Reports Back Op-Ed Linking Vets to Hate Groups

Members of the National Socialist Movement hold a rally against immigration in Pomona, Calif., in this Nov. 5, 2011 photo.

An op-ed column published in The New York Times that linked American troops coming home from war and the growth in white supremacist groups drew sharp criticism from veterans groups.

Although writer Kathleen Belew stated in the piece that the "vast majority of veterans are neither violent nor mentally ill" and that those who turn violent are more likely to harm themselves than anyone else, veterans groups read the op-ed as an attack on military veterans.

American Legion National Commander Daniel Dellinger described the op-ed as a "poorly researched and agenda-driven piece," and that "the New York Times should be above the slanderous stereotyping of the men and women that have defended us against the racist ideology that Ms. Belew and the NY Times no doubt oppose."

Belew has not responded to's request for an interview, but the authors of reports and books examining the growth of extremists and gangs emerging from the military say law enforcement is justified in its concerns.

"I respect and honor our nation's men and women in the Armed Forces," said Daryl Johnson, a former Army and Department of Homeland Security counterterrorism analyst who now operates DT Analytics. "That said, I think it is very important to discuss, research/investigate, and strategize better ways to detect, deter and mitigate participation or affiliation with U.S. extremist groups/movements by military members because they have unique, specialized knowledge and expertise in weapons systems, paramilitary tactics [and] access to sensitive/classified information, among other skill sets."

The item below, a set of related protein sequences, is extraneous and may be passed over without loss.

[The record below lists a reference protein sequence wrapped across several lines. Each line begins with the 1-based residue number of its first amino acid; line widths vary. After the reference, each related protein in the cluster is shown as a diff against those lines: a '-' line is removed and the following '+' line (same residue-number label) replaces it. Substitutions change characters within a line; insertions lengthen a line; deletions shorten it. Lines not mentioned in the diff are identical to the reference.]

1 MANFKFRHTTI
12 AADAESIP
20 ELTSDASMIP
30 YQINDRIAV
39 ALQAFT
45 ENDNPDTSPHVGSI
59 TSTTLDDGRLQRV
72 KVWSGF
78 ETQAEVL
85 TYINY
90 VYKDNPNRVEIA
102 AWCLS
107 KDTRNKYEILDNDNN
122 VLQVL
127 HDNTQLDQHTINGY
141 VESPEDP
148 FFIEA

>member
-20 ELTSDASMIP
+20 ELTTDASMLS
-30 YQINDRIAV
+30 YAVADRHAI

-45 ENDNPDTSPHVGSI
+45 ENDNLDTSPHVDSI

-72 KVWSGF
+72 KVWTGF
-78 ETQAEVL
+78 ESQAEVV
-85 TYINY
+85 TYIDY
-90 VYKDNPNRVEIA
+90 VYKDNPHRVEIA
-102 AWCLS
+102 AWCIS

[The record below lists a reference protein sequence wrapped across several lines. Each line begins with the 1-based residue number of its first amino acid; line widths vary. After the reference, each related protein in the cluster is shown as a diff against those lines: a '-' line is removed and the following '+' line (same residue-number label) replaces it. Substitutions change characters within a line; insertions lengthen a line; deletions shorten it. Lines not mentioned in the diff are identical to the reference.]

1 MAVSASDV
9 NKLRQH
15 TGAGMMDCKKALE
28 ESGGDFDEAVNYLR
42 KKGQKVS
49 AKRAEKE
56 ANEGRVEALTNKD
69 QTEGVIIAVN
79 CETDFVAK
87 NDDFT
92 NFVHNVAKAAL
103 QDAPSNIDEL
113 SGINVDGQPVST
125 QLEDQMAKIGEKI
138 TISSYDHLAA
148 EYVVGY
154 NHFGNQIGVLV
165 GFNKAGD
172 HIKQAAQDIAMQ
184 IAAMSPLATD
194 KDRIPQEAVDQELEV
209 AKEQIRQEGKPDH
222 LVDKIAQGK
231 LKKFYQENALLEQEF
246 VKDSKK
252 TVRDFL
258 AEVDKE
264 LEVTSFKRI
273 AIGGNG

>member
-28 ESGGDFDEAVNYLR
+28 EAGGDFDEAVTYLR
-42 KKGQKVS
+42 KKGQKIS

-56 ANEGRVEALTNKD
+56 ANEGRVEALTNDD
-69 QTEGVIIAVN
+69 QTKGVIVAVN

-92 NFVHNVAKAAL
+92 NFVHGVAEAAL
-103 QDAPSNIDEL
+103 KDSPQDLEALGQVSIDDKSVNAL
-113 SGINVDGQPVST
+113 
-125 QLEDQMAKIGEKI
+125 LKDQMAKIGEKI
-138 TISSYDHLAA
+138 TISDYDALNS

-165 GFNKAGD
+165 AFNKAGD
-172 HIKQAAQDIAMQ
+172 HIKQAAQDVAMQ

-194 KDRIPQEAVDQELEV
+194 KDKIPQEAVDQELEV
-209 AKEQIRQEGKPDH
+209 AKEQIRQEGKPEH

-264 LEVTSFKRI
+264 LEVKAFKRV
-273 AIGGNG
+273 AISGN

Johnson was the author of the 2009 DHS report, "Rightwing Extremism: Current Economic and Political Climate Fueling Resurgence in Radicalization and Recruitment," which came under fire when it was leaked to the media. 

Belew's April 15 column was prompted by the recent murder of three people at Jewish community centers in Kansas by a 20-year Army veteran, a former Green Beret.

Johnson's report was cited by Belew in her op-ed where she argued that a rise in extremist groups such as the Ku Klux Klan is tied to the return of tens of thousands of veterans from a long war to a troubled economy and significant social, political and cultural changes. Johnson warned in his 2009 report that extremist groups would look to recruit from disillusioned or disgruntled vets for the combat training and experience they would bring.

"I do not believe the information used in the analysis of the 2009 DHS report was skewed or flawed," said Johnson, who in 2012 published "Right-Wing Resurgence: How a Domestic Terrorist Threat is Being Ignored."

Johnson's report was also widely criticized. Conservative media categorically dismissed it. Some lawmakers, including Rep. Duncan Hunter, R-Calif., a Marine veteran of Iraq, also criticized it.